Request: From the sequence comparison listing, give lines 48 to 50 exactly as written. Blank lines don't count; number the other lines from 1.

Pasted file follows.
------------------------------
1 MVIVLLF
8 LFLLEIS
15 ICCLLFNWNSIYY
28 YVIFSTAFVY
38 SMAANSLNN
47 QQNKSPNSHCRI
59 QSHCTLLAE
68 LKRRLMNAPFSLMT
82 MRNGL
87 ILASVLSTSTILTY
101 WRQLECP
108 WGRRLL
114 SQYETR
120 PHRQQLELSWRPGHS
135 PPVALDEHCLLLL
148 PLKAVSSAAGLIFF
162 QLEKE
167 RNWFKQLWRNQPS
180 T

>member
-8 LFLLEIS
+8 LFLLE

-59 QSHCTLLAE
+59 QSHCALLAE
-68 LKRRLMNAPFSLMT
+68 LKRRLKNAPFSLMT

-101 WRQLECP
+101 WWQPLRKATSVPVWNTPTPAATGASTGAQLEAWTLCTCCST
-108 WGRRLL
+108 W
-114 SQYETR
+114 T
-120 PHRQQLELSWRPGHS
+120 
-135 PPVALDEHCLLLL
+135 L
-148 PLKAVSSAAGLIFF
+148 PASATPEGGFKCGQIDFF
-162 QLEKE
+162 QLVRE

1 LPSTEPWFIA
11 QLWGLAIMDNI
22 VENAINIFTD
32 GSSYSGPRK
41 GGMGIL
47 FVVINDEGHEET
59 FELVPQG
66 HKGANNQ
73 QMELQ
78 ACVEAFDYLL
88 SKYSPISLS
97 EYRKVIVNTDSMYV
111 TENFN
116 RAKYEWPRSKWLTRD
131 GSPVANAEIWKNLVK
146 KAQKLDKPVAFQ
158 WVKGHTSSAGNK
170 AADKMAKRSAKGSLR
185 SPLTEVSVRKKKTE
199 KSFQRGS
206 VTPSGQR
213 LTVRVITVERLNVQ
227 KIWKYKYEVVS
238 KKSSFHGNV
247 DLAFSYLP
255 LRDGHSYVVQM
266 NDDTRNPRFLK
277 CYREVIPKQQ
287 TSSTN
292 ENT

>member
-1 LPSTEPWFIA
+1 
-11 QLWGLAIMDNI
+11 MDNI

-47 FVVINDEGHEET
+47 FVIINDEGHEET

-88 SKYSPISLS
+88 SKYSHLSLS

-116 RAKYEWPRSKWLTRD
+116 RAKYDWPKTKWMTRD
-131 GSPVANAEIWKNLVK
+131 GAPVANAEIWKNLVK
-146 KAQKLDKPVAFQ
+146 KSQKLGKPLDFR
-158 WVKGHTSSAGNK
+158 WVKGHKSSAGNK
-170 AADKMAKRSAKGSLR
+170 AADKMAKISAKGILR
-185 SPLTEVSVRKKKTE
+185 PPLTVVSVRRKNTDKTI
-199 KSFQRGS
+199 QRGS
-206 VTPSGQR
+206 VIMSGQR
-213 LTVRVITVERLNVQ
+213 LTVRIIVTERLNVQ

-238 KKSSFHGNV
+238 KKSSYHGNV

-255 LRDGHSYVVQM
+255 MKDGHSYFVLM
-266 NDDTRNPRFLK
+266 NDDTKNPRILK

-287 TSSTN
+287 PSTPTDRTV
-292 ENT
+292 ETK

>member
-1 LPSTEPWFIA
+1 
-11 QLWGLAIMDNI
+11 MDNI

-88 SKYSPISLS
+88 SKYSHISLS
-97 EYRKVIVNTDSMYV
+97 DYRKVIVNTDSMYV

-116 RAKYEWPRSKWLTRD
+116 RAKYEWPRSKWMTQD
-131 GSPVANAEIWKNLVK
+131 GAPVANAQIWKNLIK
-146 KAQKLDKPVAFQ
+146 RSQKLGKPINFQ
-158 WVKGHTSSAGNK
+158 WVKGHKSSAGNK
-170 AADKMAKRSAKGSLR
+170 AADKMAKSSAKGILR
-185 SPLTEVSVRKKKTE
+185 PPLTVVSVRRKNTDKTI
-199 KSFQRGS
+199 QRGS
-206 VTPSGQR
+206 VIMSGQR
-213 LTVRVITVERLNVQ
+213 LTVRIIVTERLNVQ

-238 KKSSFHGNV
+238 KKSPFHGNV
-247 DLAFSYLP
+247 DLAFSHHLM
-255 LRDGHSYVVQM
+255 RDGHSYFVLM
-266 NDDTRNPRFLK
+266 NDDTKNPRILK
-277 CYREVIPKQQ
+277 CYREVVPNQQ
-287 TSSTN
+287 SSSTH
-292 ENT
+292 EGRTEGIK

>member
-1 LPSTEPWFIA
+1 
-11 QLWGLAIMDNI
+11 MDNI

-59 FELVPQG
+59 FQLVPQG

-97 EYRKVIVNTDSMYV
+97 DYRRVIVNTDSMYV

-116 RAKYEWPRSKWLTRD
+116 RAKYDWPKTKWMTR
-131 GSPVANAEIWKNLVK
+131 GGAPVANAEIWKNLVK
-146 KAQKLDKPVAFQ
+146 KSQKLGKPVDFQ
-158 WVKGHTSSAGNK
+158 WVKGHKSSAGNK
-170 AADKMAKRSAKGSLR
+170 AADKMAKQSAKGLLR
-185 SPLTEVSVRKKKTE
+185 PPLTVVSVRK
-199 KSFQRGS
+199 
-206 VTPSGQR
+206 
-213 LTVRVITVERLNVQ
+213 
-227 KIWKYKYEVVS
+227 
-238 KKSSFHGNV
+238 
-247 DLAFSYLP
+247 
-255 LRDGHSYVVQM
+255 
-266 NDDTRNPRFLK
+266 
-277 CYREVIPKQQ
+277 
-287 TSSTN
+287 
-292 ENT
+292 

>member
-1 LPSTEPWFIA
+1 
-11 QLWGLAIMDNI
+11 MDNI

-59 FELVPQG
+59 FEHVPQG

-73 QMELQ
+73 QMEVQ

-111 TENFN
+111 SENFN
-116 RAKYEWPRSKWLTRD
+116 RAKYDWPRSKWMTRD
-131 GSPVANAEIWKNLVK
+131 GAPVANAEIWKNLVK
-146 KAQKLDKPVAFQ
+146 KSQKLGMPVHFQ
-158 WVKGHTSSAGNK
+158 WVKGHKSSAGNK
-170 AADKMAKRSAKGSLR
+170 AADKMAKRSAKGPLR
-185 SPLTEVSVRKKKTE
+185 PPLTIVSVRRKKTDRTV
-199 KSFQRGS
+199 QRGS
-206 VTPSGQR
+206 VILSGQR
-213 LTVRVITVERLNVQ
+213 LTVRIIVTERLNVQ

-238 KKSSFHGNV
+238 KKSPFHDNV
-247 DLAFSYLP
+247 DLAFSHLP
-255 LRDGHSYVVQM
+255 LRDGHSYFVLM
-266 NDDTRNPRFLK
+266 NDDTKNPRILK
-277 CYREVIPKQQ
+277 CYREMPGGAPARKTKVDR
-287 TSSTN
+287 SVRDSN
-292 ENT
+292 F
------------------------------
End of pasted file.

66 HKGANNQ
73 QMELQ
78 ACVEAFDYLL